Chapter 4: What is a hypothesis, and why is it important?

by James Young

Creating a clear, agreed-upon hypothesis is the most basic — and most important — part of any A/B test. So why is this crucial step so often completely forgotten, even ignored?

Prove it all night

It’s really this simple: if you don’t have a real hypothesis, you don’t have a real test. That’s why you need to state exactly what you’re trying to prove with the outcome of your test.

Without a hypothesis, you leave yourself open to doing more work AND to getting fewer results you can actually learn from. That’s because if your test isn’t focused on one thing, it can be spun out of control to encompass everything your stakeholders can think of. That means more test recipes, more late nights, and more headaches once you and your stakeholders realize you haven’t reached any conclusions you can actually use.

A strong hypothesis is good to find

We’ve come up with a “template” for creating solid hypotheses:

By ________ we can achieve _________ etc.

A useful hypothesis includes the action you want to take (the first blank) followed by what the result will be (the second blank). Some examples, good and not-so-good:

A good one: By providing a contextually relevant post-sign-in experience for customers, we can increase both average sales price and conversion.

 Another good one: By bringing the calls to action and the security badges higher on the page, we can boost user conversion.

 A bad (and ugly) one: By making the design better, we can increase conversion by 27%.

What makes the bad one so ugly? The first part is too subjective — ask ten people people what “better design” is and you’ll get at least ten answers. The second part includes a goal that’s actually too specific. If you raise conversion by only 26%, you should be popping Champagne corks, not lamenting a “fail.”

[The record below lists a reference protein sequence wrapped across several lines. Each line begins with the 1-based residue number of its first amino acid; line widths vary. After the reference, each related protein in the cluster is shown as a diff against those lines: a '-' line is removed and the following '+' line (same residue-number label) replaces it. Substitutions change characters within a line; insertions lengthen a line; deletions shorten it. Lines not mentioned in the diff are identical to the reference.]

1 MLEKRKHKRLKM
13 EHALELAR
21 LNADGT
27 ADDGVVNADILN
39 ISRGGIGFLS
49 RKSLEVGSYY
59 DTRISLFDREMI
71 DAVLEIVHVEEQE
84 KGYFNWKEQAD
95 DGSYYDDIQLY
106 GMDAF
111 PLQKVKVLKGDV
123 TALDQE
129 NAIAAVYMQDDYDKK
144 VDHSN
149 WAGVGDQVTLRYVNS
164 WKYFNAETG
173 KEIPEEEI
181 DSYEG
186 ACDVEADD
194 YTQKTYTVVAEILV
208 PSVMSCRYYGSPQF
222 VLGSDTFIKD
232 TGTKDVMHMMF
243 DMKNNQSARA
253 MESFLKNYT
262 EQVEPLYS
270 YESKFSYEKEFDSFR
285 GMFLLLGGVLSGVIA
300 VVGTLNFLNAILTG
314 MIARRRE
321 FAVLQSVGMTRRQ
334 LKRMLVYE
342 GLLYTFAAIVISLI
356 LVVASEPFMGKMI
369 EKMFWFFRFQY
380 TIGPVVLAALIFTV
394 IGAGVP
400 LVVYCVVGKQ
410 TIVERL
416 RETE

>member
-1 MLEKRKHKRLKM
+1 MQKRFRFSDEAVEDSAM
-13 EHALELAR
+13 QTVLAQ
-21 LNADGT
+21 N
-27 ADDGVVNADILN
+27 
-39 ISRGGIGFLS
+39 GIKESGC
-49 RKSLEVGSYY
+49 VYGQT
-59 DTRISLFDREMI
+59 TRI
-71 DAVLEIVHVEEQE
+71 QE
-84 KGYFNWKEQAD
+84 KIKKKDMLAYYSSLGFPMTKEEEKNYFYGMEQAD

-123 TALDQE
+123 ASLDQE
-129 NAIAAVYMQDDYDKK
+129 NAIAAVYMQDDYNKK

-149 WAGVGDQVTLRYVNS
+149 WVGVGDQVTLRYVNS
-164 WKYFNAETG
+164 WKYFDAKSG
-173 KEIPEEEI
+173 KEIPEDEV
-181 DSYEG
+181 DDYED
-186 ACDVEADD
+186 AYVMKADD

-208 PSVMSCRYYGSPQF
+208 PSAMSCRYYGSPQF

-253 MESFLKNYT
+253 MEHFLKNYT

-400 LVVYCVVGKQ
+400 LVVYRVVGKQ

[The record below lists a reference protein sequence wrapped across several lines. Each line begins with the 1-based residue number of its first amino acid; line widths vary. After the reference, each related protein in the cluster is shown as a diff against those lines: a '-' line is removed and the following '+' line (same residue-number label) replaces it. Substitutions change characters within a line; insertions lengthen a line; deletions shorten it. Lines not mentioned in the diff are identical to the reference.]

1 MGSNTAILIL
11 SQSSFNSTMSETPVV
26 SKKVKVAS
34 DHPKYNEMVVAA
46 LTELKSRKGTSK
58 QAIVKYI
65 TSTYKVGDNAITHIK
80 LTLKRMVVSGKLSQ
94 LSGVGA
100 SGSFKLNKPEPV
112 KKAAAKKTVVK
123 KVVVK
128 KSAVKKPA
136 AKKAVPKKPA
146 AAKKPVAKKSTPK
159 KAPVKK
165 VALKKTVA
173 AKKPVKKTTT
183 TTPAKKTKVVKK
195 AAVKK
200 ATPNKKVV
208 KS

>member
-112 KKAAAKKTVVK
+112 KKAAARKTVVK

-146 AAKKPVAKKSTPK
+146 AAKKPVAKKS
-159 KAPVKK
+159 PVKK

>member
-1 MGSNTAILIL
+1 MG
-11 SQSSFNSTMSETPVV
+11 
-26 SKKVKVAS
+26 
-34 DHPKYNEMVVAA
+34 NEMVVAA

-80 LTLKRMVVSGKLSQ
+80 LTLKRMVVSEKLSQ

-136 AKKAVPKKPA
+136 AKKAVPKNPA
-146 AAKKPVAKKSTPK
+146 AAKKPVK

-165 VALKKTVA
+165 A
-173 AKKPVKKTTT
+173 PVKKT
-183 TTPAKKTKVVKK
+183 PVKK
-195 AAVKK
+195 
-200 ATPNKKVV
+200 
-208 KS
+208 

Stick to the path

Think of your hypothesis as a navigation tool, like a compass keeping you on a straight road.

 Well-intentioned people will try to lure you off the road by saying things like, “Can we add _______ to the test?” When that happens, ask yourself and your stakeholders, “Does that element you want to add to the page fit with the hypothesis?”

If the answer is no, be strong, and reply politely: “That doesn’t fit with our hypothesis. But that’s a great idea for another test.”

You may also hear, “We only have so much traffic; can’t we test a bunch of hypotheses all at once?” Keep in mind that putting everything into a test is a great way to learn nothing from it.

Even worse, your team may try to test one hypothesis per recipe in a single A/B test. I won’t go into why this is SO wrong, but I will tell you: you’ll waste a ton of effort and end up with nothing of value. (Yes, I have mental scars from situations like this.).

The moral of the story

First, create a strong, testable hypothesis — preferably in conjunction with your stakeholders. It’s always better to get their input up front — that way they’re just as “invested” in the hypothesis as you are.

Second, get agreement. Make sure everyone’s aboard with the hypothesis you’re testing before you do anything else. When you’re all looking at the same “compass,” you’re much more likely to get to your destination: test results that, win or lose, you can learn from — and take action on — to build your business.

 Ideas by James Young. Structure by Chuck Vadun.

See also:

Chapter 1: Infusing the culture of A/B testing

Chapter 2.1: What exactly is A/B testing, anyway?

Chapter 2.2: What exactly is A/B testing, anyway? Part 2: Multivariate testing

Chapter 2.3: What exactly is A/B testing, anyway? Part 3: Lean Testing

Chapter 3: What to Test For

Chapter 5.1: Where do we start: Let’s just start with basic marketing

Chapter 5.2: Where do we start: Look to Your Research